Fingerpaint & Fine Motor Acorn Craft

fingerpaint acorn craftEven though we don’t see many acorns around here we still love creating fun acorn crafts like this simple fine motor acorn craft. We love mixing colors and I wanted to incorporate making the color brown into our lesson. While you and I know that the simplest way to make brown is to mix two complimentary colors together ( red & green , yellow & purple , orange & blue ) that doesn’t let your child explore as much as I know she’d want to. Instead I let her use trial and error to make it. If paint or time is short put two complimentary colors out and have them mix them together.

The buttons add another dimension to the craft but their inclusion also welcomes counting, shape recognition and some great fine motor work.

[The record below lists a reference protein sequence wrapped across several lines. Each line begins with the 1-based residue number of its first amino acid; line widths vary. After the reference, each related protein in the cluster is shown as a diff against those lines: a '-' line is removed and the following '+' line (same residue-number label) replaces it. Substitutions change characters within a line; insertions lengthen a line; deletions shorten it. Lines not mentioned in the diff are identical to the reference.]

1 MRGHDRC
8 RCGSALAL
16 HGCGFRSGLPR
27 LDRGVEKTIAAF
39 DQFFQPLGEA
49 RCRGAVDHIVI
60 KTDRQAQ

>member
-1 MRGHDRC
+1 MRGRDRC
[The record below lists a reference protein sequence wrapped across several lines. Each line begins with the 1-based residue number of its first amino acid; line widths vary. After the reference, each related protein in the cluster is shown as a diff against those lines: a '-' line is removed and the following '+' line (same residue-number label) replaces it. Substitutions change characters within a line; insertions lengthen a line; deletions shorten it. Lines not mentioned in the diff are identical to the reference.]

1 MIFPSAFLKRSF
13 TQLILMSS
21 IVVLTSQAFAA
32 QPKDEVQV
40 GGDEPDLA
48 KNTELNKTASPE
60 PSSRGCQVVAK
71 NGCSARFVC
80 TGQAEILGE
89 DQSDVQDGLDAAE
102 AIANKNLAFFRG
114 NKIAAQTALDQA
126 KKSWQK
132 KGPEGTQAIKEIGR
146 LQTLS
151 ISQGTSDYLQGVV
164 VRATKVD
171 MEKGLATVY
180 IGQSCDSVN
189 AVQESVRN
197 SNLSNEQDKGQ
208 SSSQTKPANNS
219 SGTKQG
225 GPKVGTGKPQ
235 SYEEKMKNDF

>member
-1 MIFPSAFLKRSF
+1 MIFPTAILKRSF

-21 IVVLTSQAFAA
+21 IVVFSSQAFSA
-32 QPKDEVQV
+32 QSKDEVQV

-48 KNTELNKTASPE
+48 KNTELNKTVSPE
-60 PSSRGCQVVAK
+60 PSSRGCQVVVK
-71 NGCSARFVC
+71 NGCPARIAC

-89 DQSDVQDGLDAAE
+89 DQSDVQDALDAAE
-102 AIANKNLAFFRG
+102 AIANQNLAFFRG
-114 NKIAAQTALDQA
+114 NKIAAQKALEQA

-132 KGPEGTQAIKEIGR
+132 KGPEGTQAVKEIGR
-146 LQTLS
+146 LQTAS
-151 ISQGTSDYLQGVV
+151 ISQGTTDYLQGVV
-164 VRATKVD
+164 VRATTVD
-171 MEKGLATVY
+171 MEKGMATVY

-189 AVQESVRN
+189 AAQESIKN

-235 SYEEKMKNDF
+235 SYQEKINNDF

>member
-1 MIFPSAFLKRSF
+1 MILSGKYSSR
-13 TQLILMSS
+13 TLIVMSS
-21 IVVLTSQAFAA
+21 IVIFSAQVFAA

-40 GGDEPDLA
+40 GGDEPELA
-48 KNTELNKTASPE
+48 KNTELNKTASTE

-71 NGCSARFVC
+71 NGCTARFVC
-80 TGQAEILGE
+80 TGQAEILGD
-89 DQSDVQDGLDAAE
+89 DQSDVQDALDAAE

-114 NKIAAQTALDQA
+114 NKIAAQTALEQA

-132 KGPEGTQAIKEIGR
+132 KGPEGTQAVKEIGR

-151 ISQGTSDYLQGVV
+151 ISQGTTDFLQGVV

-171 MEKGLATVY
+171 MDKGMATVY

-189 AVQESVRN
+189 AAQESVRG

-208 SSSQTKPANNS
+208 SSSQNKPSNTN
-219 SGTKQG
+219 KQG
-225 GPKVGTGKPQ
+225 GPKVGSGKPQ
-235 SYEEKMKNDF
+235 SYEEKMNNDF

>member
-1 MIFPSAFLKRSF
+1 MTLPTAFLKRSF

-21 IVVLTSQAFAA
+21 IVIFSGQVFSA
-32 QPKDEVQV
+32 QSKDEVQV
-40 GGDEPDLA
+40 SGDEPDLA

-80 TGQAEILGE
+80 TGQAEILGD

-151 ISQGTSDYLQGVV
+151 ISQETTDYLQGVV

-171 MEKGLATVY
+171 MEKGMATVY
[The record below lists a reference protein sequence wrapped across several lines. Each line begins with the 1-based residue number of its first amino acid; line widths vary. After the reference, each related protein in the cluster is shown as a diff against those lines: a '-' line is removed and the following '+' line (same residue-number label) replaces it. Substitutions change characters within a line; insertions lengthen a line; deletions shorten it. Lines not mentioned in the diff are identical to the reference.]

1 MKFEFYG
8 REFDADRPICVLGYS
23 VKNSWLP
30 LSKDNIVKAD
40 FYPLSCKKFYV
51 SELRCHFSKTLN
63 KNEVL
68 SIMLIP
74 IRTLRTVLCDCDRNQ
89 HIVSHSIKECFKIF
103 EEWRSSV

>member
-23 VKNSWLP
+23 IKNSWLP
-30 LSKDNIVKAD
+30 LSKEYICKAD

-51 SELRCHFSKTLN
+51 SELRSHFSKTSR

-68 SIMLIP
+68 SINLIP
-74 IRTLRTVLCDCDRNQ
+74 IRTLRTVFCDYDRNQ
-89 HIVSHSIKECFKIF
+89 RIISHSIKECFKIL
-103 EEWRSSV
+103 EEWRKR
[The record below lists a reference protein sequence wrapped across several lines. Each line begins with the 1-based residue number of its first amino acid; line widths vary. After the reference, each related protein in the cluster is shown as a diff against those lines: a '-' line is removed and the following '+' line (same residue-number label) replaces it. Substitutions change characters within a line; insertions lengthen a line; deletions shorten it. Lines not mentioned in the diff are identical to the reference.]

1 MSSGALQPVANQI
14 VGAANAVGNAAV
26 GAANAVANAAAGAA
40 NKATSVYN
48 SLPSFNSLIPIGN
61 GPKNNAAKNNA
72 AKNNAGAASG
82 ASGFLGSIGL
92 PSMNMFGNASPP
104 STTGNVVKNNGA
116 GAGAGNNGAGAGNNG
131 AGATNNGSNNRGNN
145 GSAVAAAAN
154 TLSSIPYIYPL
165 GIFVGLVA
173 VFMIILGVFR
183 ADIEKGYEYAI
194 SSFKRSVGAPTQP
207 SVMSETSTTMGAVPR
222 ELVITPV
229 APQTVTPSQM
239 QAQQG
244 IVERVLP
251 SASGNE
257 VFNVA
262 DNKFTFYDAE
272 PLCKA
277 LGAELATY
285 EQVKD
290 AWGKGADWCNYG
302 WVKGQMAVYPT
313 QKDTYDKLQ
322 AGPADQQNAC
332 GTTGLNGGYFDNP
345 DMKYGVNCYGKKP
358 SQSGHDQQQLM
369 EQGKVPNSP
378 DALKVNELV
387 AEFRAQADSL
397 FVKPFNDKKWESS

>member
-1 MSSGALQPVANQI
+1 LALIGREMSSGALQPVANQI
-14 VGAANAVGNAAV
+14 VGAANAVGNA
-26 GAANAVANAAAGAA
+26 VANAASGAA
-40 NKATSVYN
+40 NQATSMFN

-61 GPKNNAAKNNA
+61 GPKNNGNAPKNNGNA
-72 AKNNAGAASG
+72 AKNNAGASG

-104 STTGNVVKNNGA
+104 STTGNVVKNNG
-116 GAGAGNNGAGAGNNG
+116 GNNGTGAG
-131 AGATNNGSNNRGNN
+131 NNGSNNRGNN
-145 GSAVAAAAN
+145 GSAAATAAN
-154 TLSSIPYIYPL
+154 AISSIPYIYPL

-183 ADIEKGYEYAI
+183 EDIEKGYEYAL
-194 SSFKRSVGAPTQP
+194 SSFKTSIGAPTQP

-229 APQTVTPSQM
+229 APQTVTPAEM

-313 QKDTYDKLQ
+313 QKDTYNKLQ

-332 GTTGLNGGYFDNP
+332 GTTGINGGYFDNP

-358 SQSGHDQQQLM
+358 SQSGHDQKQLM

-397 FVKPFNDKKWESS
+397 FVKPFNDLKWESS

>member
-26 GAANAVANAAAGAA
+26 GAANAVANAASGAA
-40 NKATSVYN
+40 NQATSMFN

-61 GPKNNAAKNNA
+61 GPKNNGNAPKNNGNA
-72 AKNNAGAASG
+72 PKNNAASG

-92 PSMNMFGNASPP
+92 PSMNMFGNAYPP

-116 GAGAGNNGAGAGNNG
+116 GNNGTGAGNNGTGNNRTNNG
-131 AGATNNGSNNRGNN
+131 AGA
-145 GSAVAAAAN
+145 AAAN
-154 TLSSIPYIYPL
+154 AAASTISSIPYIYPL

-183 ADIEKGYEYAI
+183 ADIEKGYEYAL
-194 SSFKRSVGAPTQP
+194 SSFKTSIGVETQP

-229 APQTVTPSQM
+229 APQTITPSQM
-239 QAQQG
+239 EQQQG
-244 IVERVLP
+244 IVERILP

Gather your materials. You will need some light colored card stock, a pencil, scissors, plate, paint colors in whatever colors your child thinks will mix to make brown, glue, and some buttons. We also used some paper towel to blot the paint. I find when we finger paint we glop it on super think and this technique is a fun and practical way to make drying time reasonable. acorn craft for children

Start by drawing an acorn on the card stock. I made the bottom part a little longer than usual because after it’s painted you will cut these two sections apart and glue the top onto the bottom. It will need a little extra length so that the bottom and top can be glue together later. acorn craft for kids drawing

Mix the paint. These are the colors we initially chose to mix brown. It ended up too green so we kept mixing. color mixing color brown acorn craft